I thought a little review might help anyone else on the fence about the Logitech Harmony One....
About two years ago, I took the plunge and bought a Logitech Harmony remote. I had the common too-many-remotes-on-the-coffee-table syndrome that most of us face. I have tried a half-dozen different cheap universal remotes, and they always would end up being returned or in the garbage. They'd just never offer enough customization to actually replace the original remotes. So, after a bit of research, I picked up a Logitech Harmony 550 at the local big-box store. From the moment I took it out of the packaging, the right D-Pad direction felt a little different than the other directions. I thought it just might be normal, and it went on to serve my family well for the next two years. But as of about two months ago, the right direction quit working entirely. I should have exchanged it when had the chance. Oh well. Lesson learned.
So for the past couple of months, I've tried dealing with multiple remotes again. Very soon we realized that it just wasn't going to work. Too many remotes floating around the den, and I grew tired of having to draw diagrams for anyone wanting to listen to a CD or watch TV. You know the drill. So I set off to find a replacement. The $400 ESPN Remote drew my attention, simply because having the ability to surf the 'net and check my email on my freaking remote control
made my technolust flare up somethin' fierce.
But cooler heads prevailed and I decided that $400 was a bit much to spend for a remote, however cool that remote may be. So I was drawn to the Harmony One, with it's slick new layout and fancy-pants touch screen. Amazon had them on sale for $170, which to me is still pretty serious dough for a remote. But I liked the design of it and thought it would work well for me, so I ordered it.
The upgrade process was trivial. As anyone with any sort of extremely-customizable universal remote knows, the setup process can be daunting. Logitech's software is pretty good, though it can be sort of cumbersome to get used to. Since I already had all of my gear programmed in from the 550, it was easy. There's a convenient 'upgrade remote' feature in the software, and that transfers all of the settings (except the custom buttons) to the new remote. No surprise, everything just worked. I did have to set up my custom buttons again, but that only took about 15 minutes worth of tinkering to do. No big deal.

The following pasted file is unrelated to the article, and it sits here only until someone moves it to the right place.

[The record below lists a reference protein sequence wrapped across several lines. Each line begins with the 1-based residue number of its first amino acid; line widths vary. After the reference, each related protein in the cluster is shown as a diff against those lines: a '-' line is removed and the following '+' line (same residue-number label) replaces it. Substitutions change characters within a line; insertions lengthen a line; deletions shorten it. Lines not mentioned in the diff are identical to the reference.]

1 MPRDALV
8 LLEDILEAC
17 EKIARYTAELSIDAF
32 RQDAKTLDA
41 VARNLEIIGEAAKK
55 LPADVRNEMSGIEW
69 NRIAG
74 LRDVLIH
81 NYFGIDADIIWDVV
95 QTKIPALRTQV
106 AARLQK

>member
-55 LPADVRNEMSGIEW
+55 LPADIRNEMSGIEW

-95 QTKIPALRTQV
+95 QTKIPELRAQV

So how's it work? Really well. The One is so much more ergonomic than the 550, it's not even funny. It took about 2 weeks to feel 'comfortable' with the 550. It took about 5 minutes with the One. The buttons all feel great (no 'squishy' ones like my 550 had), and the buttons are all either shaped differently or have different textures to tell them apart by feel alone. Within a very short time I was navigating completely by touch. I have read that Logitech says they spent 6 months working with user feedback to design the layout. I believe it. It's just a nice remote to hold on to.
The color touch screen looks lovely and works really well. It's very nice to have 6 custom options per screen. Four was never enough on my 550. Six is much better.
I am also very happy to be rid of needing to purchase new or recharge the batteries every couple of months. The One comes with a charging cradle, and the remote fits snugly and easily into it. I had read that people complained about the 8xx series not fitting well into the cradle. Not so with the One.
I have read complaints that the One's IR transmitter doesn't project as wide of a signal as other Harmony's. I can't say in comparison to the 8xx series, but it's every bit as good as my 550. I've not had any problems of it not being able to hit IR receivers, even on the devices that aren't 100% LOS. Seems to be bright enough to bounce around my room a bit. Of course, it's still just IR.
The response of the remote is sharper than it was with my 550. I've always felt that universal remotes feel 'laggy' compared to the OEM remote. My 550 wasn't an exception. Even with the delay settings cranked down to 0. It just would always seem to take a half-second to process a button press. I got used to it, but it was often annoying, especially while channel surfing or while speeding through a DVR'ed program. The One still isn't as perfectly snappy as the OEM remotes, but it's much faster. Not perfect, but pretty darn good.
Complaints? I do have a couple. Mainly, it's expensive. I know, I know, there are other remotes costing hundreds more. But for me, it wasn't cheap. Technically, it doesn't do anything that a one-third-as-much 550 can't do. Sure, the design and ergonomics are superior, but the result (TV on, stereo on, source TV, etc) is the same. It's the 'Activities' that makes a Harmony easy to use, and they all do that.
One thing that surprised me is that you can't assign custom pictures to the Activities. With that beautiful screen and the (somewhat silly) ability to even do photo slideshows on it, one would think that you could assign a custom JPG image for an activity instead of the built-in generic icons. Nope. I'd love to be able to use a little Apple symbol for my AppleTV, or a 'SACD' logo for listening to my SACD player, or a DishNetwork logo for watching TV, etc. Can't do it. You can add little photos for the 'Favorite Channels' function, and that's nice, but not as useful as being able to customize the Activities. I hope/expect that Logitech will add this in the future, because it would be a great way to further show off that lovely touch screen.
So if you've got the cash, and are looking for a good universal remote, check out the Harmony One. I give it a solid 9/10.